In touch with … Justine Smith

With her article having recently become the most read piece published on The Conversation by a Flinders University academic, Professor Justine Smith has had a busy few weeks sharing her research. We caught up with her to ask about the importance of communicating with the public and how research wasn’t always on the cards for her ophthalmology career.

What is your role and what does your work focus on? 

By title, I’m a Strategic Professor in Eye & Vision Health and a Matthew Flinders Distinguished Professor in the College of Medicine and Public Health. I’m also Deputy Director of the Flinders Health and Medical Research Institute (FHMRI) for Clinical Translation and a senior consultant at the Flinders Medical Centre.

My primary job is leading a research team that focuses on inflammatory eye disease in the broadest sense, including infections, non-infectious inflammatory eye diseases and masquerading cancers. I also supervise students, which includes placements in my lab for Honours through to PhD students, as well as teaching medical students.

I’m also Editor in Chief of the journal Clinical and Experimental Ophthalmology. It’s the first time a woman has ever led a Q1 journal in my field of ophthalmology, so I’m very proud of that role.

Can you briefly describe the journey that took you to this point in your career? 

I don’t think I can describe it briefly! I started my academic role at Flinders in 2012 but I did my PhD here before that, and I took an interesting path to get to where I am.

While I was doing medicine in my undergraduate years, I had little interest in doing research. Others would do it in their holidays but instead I spent my holidays working in John Martins (the now defunct department store) to earn some money for travelling.

After I finished my ophthalmology training, I had the opportunity to meet Keryn Williams (now an Emeritus Professor) and by then I was quite intrigued about the possibility of doing research. But I didn’t have the research track record that others had, and I wasn’t very competitive for a scholarship – and without one I wouldn’t have been able to pursue a PhD.

Thankfully, Flinders Foundation offered to support me and they generously provided a scholarship for the first year of my PhD at Flinders. I was later awarded an NHMRC postgraduate scholarship. So, I have a lot to thank the Flinders Foundation and philanthropy in general for, because if I had not got that scholarship, chances are I wouldn’t have gone ahead with a PhD and be here today.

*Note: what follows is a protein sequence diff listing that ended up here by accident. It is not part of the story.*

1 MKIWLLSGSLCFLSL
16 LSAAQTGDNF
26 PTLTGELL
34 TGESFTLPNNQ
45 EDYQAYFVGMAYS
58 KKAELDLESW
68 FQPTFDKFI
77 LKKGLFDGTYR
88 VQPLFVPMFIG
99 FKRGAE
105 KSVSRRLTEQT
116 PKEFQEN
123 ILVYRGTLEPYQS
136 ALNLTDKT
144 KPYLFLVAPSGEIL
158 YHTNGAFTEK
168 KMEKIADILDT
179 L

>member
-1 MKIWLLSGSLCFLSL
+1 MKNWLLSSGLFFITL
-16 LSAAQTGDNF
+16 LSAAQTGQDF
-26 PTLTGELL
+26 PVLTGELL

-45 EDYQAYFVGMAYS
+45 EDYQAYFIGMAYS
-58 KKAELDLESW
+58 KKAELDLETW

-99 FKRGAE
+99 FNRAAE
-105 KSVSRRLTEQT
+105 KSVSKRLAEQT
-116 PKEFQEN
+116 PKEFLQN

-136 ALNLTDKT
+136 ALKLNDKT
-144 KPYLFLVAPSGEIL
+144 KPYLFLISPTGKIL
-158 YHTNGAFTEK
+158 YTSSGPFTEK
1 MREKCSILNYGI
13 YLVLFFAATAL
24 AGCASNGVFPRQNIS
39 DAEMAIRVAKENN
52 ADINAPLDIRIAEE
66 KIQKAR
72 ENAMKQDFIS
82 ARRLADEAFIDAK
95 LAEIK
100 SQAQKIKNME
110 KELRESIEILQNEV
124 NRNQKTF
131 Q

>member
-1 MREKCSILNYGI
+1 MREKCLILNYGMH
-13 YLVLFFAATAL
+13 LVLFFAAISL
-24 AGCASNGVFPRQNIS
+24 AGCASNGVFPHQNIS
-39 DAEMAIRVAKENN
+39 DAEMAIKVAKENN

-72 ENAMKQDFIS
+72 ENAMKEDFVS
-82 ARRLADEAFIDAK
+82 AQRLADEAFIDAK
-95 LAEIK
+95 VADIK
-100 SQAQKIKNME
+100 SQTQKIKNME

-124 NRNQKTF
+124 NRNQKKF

What is something you love most about your work? 

Working with lots of different people is a real highlight of research. Being able to work with, collaborate with, supervise, be supervised by, teach, learn from people of different ages, different genders and different cultural backgrounds.

It is a real privilege in my work that I have so many opportunities to interact with so many different people. I also have a wonderful research team and I just love coming into work each and every day.

Your recent Conversation article is now the most read by a Flinders University author – why do you think it’s important to communicate research to a wide audience? 

The taxpayer funds our research and it’s our responsibility to share it with them. We owe it to the public to tell them about our research because they’re paying for it.

It’s also really important to educate people about STEM and how STEM impacts their lives. In my area in particular, we can actually make people’s lives better if we can educate them about health-related matters and directly influence their health behaviour. Also, there is an opportunity to attract a wide range of people into STEM disciplines.

It’s also fun to talk to the media! You get asked really interesting questions and it makes you think about your science differently. That’s something I find quite enjoyable.

What do you do with your spare time?

I have a partner and a 14-year-old who’s absolutely delightful, plus a very cute dog who’s about 8-years-old. So, if I’m not working I’ll be spending time with them. We like going to cafes – although now we have to be a bit more careful! – and just having fun and enjoying the simple things really.

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